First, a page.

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jldz140 01-22-2013 02:30 PM

Walk-in Tile Shower
 
3 Attachment(s)
I'm in the process of remodeling a house I just purchased. It originally had a tile walk in shower that apparently wasn't done correctly. It had leaked through and rotted pretty much the entire floor. I have torn it all the way down and built it back up to where I need help.



Attachment 64194

This is a picture of the shower as it is now. It's about 6' long 5' wide.



Attachment 64195



Attachment 64196

I'm putting a shower head on both the left and right. The walls will probably be 13" tile and 2-3" tile on the floor.
I've been doing a lot of reading and have mixed feelings on what to do next. Could someone please help me on how to go about it from here? I would appreciate any help that anyone could give me. Thanks for reading!

drtbk4ever 01-22-2013 03:24 PM

Hi Jldz,
Please let us know where you live?

Is the wall on the left an outside wall?

jldz140 01-22-2013 03:34 PM

I live near Charlotte,NC. The left wall as you look at it in the picture is the outside wall. The wall in front of you butts up to a closet and the one on the right is the master bedroom.

oh'mike 01-22-2013 03:36 PM

How to build a shower - Building a shower pan with pre-sloped mortar bed, liner and curb.

There are three good methods for constructing a custom base----

The link above is for a lined deck mud base---done correctly they will give you a fine shower--

Another is the surface membrane systems---Schluter /Kerdi is the best known---Much more expensive for the components than a lined base but simpler to construct--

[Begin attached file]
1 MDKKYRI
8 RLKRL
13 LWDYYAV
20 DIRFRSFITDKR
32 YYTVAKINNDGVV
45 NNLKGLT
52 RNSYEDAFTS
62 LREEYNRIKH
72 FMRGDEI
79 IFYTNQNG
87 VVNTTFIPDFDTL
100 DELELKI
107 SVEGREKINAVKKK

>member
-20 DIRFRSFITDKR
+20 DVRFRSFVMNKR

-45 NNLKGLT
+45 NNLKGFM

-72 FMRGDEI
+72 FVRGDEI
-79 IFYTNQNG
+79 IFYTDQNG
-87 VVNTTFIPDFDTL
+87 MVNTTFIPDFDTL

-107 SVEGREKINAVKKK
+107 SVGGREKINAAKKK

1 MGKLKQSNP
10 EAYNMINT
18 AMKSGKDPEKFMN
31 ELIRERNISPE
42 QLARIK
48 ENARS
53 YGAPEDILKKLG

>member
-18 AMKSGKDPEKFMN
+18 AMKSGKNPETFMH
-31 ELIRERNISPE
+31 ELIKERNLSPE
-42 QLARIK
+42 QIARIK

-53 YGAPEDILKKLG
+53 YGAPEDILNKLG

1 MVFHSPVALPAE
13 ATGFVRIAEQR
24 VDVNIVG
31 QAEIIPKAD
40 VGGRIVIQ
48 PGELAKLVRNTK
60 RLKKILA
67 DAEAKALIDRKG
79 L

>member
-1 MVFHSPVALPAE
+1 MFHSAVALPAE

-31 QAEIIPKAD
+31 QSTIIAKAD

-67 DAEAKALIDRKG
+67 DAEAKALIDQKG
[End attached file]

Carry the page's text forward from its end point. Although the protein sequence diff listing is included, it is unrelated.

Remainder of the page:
The third one is the paint on membrane type--Hydroban by Latacrete is one of the best--
Although tried and trusted--I will only build that type over a concrete floor---that's just me--

Do a google search or Youtube---Latacrete and Schluter have informative web sites.

Come back and ask questions----there are plenty of experienced members here.

DannyT 01-22-2013 04:08 PM

i don't see a drain or a hole for one

brockmiera 01-22-2013 04:19 PM

Where are your water supply lines?

oh'mike 01-22-2013 04:39 PM

Calm down---this just might be a dry shower---popular in the dessert regions of Arizona and Utah--




-or the picture could show a project under construction---Drain type needs to match the type of base----so it would not be installed yet? Right?

brockmiera 01-22-2013 04:51 PM

Can those water lines be run on an exterior wall?

oh'mike 01-22-2013 05:03 PM

OP is in North Carolina----I would never recommend piping inside an outside wall--It might be possible that far south---

jldz140 01-22-2013 05:28 PM

It's actually a dry shower as stated before... Really, there is no drain hole cut yet. When I tore out everything and put down the floor I didn't cut the hole. But, I assure you I will.. Water lines will still have to be ran. The old lines are cut off because they were leaking due to poor construction, hence all the rotten wood I had to replace. I don't think running a waterline on the outside wall, especially pex will be an issue here in NC.

jldz140 01-23-2013 08:27 AM

So here's my plan of action if some of you experts will critique it and fill in any needed information.

1. I'm going to drill a hole in the center of the floor to install the drain.
2. Install the roofing felt and the wire mesh and staple it down.
3. Install the bottom flange. (Any ideas on what type of drain to buy would be appreciated)
4. Next is mixing the sand mix. What kind of sand mix do I need to buy? Like if I walk in the store do I just ask for sand mix? Should I put the latex additive in it?
5. I'm planning to put a chalk line about 1 1/2" up on the wall where I will taper from it down even with the top of the bottom flange.